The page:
The Road to Rio: Colton Brown

Colton Brown, 25, is ranked 20th in the world in the men’s judo 90-kilogram division. Brown, who reached the Round of 16 at this summer’s Olympics and served as the USA’s team captain, is a 3-time NCAA national champion, 5-time national medalist, 21-time international medalist and 9-time world cup medalist.

Colton discusses his journey with judo including his initial reluctancy to participate in the sport, his experience competing at the 2016 Rio Olympics, and how working with a sport psychologist benefited his performance during challenging times.

Q. Explain exactly what judo is.

A. Everyone thinks it’s like karate or Taekwondo, but in judo there’s no punching or kicking. I guess the sport that you could most compare it to is wrestling. The whole objective of judo is to take your opponent down. You can win by either a pin, an arm-bar, a choke, or if you slam them on their back, which is equivalent to a knockout in boxing.

Q. When did you start judo?

A. I started when I was 7, but I got injured. I broke my leg playing football so I didn’t do sports for a few years. My dad kind of forced me to do judo. He was like, “Alright, you’re not gonna sit around the house.” When I was 12, I started doing it competitively, so it’s been about twelve years now.

Q. Why did your dad choose judo?

A. When I was young, I didn’t hang out with the popular kids. I think from a self-defense standpoint, he didn’t want me to get beat up or anything like that. So he was like, “Just in case someone decides to mess with you, you’ll at least have an idea of what to do.” That’s why he originally did it.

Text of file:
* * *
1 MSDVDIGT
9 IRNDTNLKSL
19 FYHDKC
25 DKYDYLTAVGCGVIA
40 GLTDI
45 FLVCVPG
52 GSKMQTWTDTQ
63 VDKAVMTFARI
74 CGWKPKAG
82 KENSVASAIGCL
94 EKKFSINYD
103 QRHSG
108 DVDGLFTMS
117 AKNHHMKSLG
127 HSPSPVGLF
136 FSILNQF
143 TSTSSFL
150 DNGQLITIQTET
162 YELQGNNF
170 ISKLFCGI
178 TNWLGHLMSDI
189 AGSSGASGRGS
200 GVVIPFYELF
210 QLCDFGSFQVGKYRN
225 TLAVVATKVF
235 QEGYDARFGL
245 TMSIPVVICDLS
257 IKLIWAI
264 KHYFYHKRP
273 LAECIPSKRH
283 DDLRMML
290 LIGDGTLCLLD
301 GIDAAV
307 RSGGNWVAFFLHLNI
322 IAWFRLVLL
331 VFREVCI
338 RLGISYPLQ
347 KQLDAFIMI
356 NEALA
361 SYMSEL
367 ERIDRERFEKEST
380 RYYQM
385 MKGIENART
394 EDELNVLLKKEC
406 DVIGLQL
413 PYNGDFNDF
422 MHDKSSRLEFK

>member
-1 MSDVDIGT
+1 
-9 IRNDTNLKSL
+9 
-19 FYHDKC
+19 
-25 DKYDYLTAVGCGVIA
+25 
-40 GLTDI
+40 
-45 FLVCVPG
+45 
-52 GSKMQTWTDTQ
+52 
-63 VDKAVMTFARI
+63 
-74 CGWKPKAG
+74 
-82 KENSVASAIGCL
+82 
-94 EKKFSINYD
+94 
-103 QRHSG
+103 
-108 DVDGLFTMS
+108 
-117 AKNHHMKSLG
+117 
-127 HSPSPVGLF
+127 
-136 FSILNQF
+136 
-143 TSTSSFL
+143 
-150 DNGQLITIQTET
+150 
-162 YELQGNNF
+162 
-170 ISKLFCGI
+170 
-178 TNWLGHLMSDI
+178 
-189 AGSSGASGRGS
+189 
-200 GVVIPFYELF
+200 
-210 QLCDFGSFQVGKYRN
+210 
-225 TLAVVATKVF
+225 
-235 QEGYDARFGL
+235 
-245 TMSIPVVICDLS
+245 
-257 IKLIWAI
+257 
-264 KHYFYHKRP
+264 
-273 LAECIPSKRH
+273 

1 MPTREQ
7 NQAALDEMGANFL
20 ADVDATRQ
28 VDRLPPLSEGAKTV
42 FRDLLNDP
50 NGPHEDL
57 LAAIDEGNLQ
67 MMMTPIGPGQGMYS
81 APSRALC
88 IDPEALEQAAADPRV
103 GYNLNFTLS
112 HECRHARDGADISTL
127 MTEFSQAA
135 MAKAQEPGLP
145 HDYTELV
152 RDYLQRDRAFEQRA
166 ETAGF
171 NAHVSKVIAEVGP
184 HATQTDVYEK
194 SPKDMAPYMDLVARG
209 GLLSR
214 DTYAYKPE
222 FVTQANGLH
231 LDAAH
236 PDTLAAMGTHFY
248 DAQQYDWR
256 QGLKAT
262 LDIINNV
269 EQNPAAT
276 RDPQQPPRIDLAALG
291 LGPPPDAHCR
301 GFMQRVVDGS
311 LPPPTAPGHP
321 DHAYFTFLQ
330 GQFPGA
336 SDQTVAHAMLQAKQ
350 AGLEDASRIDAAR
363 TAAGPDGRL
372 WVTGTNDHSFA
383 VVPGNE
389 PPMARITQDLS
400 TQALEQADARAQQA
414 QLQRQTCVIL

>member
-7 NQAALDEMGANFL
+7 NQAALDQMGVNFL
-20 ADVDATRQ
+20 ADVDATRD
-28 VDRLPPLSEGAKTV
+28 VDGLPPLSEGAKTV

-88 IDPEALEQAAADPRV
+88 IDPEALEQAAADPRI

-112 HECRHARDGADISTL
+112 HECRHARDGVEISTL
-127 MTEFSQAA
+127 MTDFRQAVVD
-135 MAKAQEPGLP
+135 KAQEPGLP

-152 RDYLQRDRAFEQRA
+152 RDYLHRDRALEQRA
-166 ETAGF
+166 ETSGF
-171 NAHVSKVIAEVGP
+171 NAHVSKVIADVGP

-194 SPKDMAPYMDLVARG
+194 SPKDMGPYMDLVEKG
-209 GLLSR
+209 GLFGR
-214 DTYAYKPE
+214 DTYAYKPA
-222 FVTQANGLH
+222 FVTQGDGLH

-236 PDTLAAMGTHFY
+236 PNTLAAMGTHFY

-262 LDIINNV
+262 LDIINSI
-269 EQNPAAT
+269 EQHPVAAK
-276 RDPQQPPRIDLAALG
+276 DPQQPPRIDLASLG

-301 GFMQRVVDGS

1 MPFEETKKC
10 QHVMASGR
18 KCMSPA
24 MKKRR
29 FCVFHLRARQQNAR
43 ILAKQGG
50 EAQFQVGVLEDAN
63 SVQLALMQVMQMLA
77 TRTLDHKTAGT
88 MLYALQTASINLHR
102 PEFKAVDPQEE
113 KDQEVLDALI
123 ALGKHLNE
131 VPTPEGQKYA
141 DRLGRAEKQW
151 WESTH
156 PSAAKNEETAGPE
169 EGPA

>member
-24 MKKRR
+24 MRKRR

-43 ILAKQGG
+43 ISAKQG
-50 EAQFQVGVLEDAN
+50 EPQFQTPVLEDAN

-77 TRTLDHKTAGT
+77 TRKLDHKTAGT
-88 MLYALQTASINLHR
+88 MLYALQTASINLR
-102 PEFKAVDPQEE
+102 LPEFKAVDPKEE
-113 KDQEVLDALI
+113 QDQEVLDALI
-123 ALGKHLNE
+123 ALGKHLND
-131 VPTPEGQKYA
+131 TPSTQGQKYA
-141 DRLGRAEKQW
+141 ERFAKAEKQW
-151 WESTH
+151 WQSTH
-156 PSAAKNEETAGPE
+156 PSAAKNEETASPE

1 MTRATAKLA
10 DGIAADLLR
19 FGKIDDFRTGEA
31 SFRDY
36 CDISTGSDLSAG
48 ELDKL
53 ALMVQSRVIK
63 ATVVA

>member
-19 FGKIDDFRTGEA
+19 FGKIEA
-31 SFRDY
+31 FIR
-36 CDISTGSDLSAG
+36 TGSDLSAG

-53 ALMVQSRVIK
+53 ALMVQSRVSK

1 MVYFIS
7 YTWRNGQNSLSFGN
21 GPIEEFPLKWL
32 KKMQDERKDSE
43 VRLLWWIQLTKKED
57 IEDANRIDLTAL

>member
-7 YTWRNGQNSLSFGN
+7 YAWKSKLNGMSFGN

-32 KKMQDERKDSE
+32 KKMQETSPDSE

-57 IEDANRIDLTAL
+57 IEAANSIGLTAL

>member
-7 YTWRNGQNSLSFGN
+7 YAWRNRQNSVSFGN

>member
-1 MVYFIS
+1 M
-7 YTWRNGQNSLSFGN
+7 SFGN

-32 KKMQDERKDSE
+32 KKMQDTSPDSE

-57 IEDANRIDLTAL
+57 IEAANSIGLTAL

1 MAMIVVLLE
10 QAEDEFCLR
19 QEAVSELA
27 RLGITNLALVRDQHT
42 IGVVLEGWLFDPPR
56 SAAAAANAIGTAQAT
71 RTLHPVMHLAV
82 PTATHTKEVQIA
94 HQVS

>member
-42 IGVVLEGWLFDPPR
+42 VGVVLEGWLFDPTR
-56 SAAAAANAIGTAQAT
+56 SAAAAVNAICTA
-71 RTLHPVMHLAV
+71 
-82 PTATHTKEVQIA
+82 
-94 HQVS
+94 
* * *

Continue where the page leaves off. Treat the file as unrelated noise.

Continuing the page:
Q. When did you know you were really good at it and could possibly go far?

A. When I was a kid, I cried every day when I was at practice. Every single day. I hated judo. I hated it with a passion.

Later that year, after all the crying, I competed in the Junior Nationals in Florida and I ended up winning it. At that point, I thought it was the biggest deal in the world…until I figured out that nobody in this country knew what judo was. [Laughs] But it was a huge deal to me. After I won that tournament, I was like, “I kinda like this.” Then I took it upon myself to actually start going to practice and training.

You know how when you’re a kid you say to your parents, “I can’t go to school. I’m sick.” And they’re like, “No, you’re not sick. You’re going to school.” That’s what I used to do with judo. But after that, I started training and taking it seriously.

Q. What was the biggest challenge in your whole journey with judo so far?

A. A year ago today, I hurt my back doing hill sprints before a tournament in Scotland, but I competed anyway. Eventually, I was in practice one day at a training camp in France and I couldn’t walk. When I got home, I went to the doctor and got an MRI on my back and they told me I herniated two disks. This first happened last October and I didn’t get the MRI until March.

The way judo works is you have to be in the top 22 in the world in your weight class to qualify for the Olympics. It’s a two-year process, so every weekend for the past two years I was in a different country. I was two months away from qualification and I was #24. I had to be top 22 by May. The doctors said, “Well, you herniated two disks in your back, so you can’t do anything right now.” And I was like, “That’s not an option.”

There was one tournament left. I had to compete in Cuba in April at the Pan-American Championships. In order for me to make the Olympic team I had to come in 2nd. I didn’t know what I was going to do. Four years really comes down to this, and it’s the worst timing possible.